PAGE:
The Antonelli Firm notified MLM of the Ferguson Lawsuit on August 15, 2008. Ten days later, MLM wrote to Insureds, and advised them that MLM would seek a declaratory judgment regarding MLM's duty to defend in the Ferguson matter.
On September 30, 2008, MLM filed the present declaratory judgment action in this Court. MLM seeks a declaration that, pursuant to the terms of the Policy, MLM has no duty to defend Insureds in the Ferguson Lawsuit. MLM has also reserved its right to recoup any amounts paid to Insureds as indemnity or defense costs upon a declaration from this Court that MLM has no duty to defend.
In November 2008, Insureds moved to dismiss or stay MLM's declaratory judgment action pending resolution of the Ferguson Lawsuit. This Court granted Insureds' motion, dismissing MLM's action without prejudice. The Fourth Circuit Court of Appeals reversed in December 2009, and remanded the case for further proceedings. Minnesota Lawyers Mut. Ins. Co. v. Antonelli, Terry, Stout Kraus, LLP, No. 09-1049, 2009 WL 4506462 (4th Cir. Dec. 4, 2009).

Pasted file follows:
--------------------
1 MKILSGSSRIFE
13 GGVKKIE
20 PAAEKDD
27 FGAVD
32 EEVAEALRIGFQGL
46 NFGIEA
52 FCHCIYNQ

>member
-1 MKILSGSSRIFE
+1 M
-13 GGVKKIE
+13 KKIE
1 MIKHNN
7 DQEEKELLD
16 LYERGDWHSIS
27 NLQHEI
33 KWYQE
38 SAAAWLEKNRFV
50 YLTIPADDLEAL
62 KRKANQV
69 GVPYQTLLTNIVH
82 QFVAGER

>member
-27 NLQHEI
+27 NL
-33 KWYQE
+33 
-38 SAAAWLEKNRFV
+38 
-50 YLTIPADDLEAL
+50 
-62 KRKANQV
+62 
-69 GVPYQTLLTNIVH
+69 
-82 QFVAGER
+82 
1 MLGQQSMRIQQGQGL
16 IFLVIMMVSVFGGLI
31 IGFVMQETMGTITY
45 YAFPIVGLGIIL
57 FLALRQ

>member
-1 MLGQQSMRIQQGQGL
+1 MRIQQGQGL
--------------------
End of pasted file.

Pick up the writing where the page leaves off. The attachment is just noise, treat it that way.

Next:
Insureds filed a Motion for Summary Judgment on April 9, 2010. In their motion, Insureds argue that the allegations contained in the Ferguson Complaint trigger MLM's contractual duty to defend Insureds. Def.'s Mot. for Summ. J. 12. Insureds also contend that none of the exclusions included in the Policy apply under the present circumstances. Id. at 15-18.